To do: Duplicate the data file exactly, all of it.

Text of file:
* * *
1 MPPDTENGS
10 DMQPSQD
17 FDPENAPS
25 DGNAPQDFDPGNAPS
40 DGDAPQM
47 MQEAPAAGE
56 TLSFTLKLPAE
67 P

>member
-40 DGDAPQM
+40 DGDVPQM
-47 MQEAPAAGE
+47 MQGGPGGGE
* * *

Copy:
1 MPPDTENGS
10 DMQPSQD
17 FDPENAPS
25 DGNAPQDFDPGNAPS
40 DGDAPQM
47 MQEAPAAGE
56 TLSFTLKLPAE
67 P

>member
-40 DGDAPQM
+40 DGDVPQM
-47 MQEAPAAGE
+47 MQGGPGGGE